§ As reflected in the text and footnotes, Mueller relies heavily on reports by US intelligence agencies, but without treating the recorded misdeeds of those agencies, particularly the CIA under John Brennan, in promoting the Russiagate saga. He also relies heavily on contemporary media accounts of Russiagate as it unfolded, but without taking into account their journalistic malpractices, as abundantly documented by Matt Taibbi, who equates the malpractice with news reports leading up to the US invasion of Iraq.
§ Nor does Mueller consider alternative scenarios and explanations, as any good historical or judicial investigation must do. For example, he accepts uncritically the Clinton/Democratic National Committee allegation that Russian agents hacked and disseminated their emails in 2016. Again, maybe so, but why did he not do his own forensic examination or even mention the alternative finding by VIPS that they were stolen and leaked by an insider? Why did he not question Julian Assange, who claimed to know how and through whom the emails reached WikiLeaks? And how to explain Mueller’s minimal interest in the shadowy professor Joseph Mifsud, who helped entrap George Papadopoulos in London? Mueller reports that Mifsud “had connections to Russia” (p. 5), although a simple Google search suggests that Mifsud was indeed an “agent” but not a Russian one, as widely alleged in media accounts.
§ Though he may do so in the second volume of the report, Mueller oddly does not focus in the first volume on the Steele dossier, where it surely belongs as a foundational Russiagate document and whose anti-Trump “information” is now widely acknowledged to have been “salacious and unverified.” At one point, however, Mueller delivers a telling report: “Trump would not pay for opposition research” (p. 61). Can this be anything other than a damning, if oblique, judgment on the Clinton campaign, which is known to have paid for the Steele dossier?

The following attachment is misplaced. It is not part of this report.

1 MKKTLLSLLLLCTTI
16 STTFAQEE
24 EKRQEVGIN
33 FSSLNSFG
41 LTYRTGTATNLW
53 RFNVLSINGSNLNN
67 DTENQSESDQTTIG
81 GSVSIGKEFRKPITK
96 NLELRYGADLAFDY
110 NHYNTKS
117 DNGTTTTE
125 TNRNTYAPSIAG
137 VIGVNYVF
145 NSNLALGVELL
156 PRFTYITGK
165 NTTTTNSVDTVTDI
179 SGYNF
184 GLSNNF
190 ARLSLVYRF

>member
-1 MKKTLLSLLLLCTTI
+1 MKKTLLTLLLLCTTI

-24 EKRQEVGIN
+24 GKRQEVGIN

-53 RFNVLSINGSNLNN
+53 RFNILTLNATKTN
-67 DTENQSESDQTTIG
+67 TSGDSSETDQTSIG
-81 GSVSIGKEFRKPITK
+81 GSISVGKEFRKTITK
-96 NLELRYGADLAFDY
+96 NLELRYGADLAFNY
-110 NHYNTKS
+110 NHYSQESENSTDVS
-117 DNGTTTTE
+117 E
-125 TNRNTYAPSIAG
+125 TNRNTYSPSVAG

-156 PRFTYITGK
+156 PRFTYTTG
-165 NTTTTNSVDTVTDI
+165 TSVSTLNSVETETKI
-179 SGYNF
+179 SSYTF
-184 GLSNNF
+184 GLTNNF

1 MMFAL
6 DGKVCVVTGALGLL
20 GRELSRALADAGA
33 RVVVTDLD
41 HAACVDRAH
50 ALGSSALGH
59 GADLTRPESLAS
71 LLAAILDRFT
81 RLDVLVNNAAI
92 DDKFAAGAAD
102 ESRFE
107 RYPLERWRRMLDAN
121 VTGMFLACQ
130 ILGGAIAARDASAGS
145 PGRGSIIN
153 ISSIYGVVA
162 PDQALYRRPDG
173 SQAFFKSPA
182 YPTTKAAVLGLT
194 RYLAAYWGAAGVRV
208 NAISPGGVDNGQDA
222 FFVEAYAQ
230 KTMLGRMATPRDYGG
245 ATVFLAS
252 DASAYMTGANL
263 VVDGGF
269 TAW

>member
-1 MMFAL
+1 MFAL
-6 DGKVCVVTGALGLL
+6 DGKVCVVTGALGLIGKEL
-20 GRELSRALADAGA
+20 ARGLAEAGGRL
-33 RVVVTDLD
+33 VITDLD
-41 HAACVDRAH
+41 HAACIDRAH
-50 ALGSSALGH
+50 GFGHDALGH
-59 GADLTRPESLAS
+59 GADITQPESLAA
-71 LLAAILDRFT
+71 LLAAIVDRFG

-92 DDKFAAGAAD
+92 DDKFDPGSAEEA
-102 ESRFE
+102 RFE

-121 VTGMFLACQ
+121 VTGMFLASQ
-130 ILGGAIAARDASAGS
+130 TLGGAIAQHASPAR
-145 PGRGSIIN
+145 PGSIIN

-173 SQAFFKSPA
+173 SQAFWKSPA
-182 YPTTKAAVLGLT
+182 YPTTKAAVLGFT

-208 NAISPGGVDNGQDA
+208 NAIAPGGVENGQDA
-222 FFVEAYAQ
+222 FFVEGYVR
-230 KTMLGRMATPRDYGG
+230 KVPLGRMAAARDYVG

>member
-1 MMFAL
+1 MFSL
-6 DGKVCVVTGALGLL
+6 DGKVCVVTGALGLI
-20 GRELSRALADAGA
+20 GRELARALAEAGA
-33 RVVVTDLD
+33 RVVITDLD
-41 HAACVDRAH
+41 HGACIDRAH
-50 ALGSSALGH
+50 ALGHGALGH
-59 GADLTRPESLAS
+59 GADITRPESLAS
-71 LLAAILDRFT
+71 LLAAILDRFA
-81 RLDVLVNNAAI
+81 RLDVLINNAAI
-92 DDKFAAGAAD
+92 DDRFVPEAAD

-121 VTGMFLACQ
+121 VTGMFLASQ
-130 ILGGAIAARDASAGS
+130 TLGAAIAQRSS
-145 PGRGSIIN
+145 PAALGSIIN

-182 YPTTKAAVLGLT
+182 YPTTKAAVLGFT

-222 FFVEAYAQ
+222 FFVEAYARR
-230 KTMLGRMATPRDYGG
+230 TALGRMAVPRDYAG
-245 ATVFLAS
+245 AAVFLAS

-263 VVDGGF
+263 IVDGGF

§ Toward the end of the first volume (pp. 144, 146), Mueller produces a truly stunning revelation, though he seems unaware of it. After the 2016 US presidential election, the Kremlin “appeared not to have preexisting contacts…with senior officials around the President-Elect.” Even more, “Putin spoke of the difficulty faced by the Russian government in getting in touch with the incoming Trump Administration…. Putin indicated that he did not know with whom formally to speak and generally did not know the people around the President-Elect.”
So much for all the shameful Russiagate allegations of Trump-Putin collusion, conspiracy, even treason. Surely it means the United States needs another, different investigation, one into the actual origins and meaning of this fraudulent, corrosive, exceedingly dangerous, and still unending American political scandal.
Stephen Frand Cohen is an American scholar and professor emeritus of Russian studies at Princeton University and New York University. His academic work concentrates on modern Russian history since the Bolshevik Revolution and the country's relationship with the United States.
This commentary is based on Stephen F. Cohen’s most recent weekly discussion with the host ofThe John Batchelor Show. Now in their sixth year, previous installments are at TheNation.com.